Definition & Facts for Alagille Syndrome
In this section:
- What is Alagille syndrome?
- How common is Alagille syndrome?
- Who is more likely to have Alagille syndrome?
- What are the complications of Alagille syndrome?
What is Alagille syndrome?
A person with Alagille syndrome has fewer than the normal number of small bile ducts inside the liver. Bile ducts carry bile from the liver to the gallbladder for storage and then to the first part of the small intestine, also called the duodenum, for use in digestion. With fewer small bile ducts, less bile flows out of the liver. This condition is called cholestasis. As bile builds up in the liver, it may cause liver damage.
How common is Alagille syndrome?
About 1 in every 30,000 babies is born with Alagille syndrome.1
Who is more likely to have Alagille syndrome?
The gene mutation that causes Alagille syndrome can be passed from parent to child. Children who have one parent with Alagille syndrome have a 50 percent chance of inheriting the gene and having the disease.2
However, at least half—50 to 70 percent—of people with Alagille syndrome do not have a parent with the disease.3 In these cases, the disease is caused by a new gene mutation that is not inherited from a parent.
The liver signs and symptoms of Alagille syndrome usually appear shortly after birth or in early infancy. For this reason, Alagille syndrome is often diagnosed in children younger than age 1.4
What are the complications of Alagille syndrome?
Alagille syndrome can lead to complications that affect the liver and other parts of the body. Alagille syndrome varies greatly from person to person. In different people, the disease may affect different organs. The disease may also affect organs more seriously in some people than in others. Many people with Alagille syndrome have only mild symptoms and can lead normal lives with normal life expectancy. However, others have severe and even life-threatening complications such as liver failure, serious heart defects, and bleeding or stroke due to blood vessel problems.
In Alagille syndrome, less bile flows out of the liver, and the buildup of bile in the liver may cause liver damage.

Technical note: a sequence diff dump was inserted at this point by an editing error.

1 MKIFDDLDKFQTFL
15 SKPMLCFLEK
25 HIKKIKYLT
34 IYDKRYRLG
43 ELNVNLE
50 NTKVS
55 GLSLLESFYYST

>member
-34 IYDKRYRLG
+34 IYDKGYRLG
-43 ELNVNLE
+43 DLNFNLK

Some young children with Alagille syndrome have a severe buildup of bile in the liver. In about half of these children, the flow of bile out of the liver improves by age 5. In the other half, the buildup of bile in the liver gets worse and leads to complications.5
Liver complications of Alagille syndrome may include
- cirrhosis, in which scar tissue replaces healthy liver tissue and prevents the liver from working normally. As cirrhosis gets worse, the liver begins to fail.
- portal hypertension, which occurs when scar tissue partly blocks the flow of blood through the liver, increasing pressure in the portal vein.
- liver failure, a condition in which the liver is badly damaged and stops working. Liver failure may require a liver transplant.
- liver cancer. Alagille syndrome increases the risk for liver cancer.
Alagille syndrome may cause complications in other parts of the body, such as
- serious heart defects, such as tetralogy of Fallot, which require treatment with surgery
- narrowing and weakness in the blood vessels in the brain that may lead to bleeding and stroke
- problems with growth, delayed puberty, or failure to thrive
- bone problems, such as osteoporosis or frequent broken bones
This content is provided as a service of the National Institute of Diabetes and Digestive and Kidney Diseases
(NIDDK), part of the National Institutes of Health. NIDDK translates and disseminates research findings to increase knowledge and understanding about health and disease among patients, health professionals, and the public. Content produced by NIDDK is carefully reviewed by NIDDK scientists and other experts.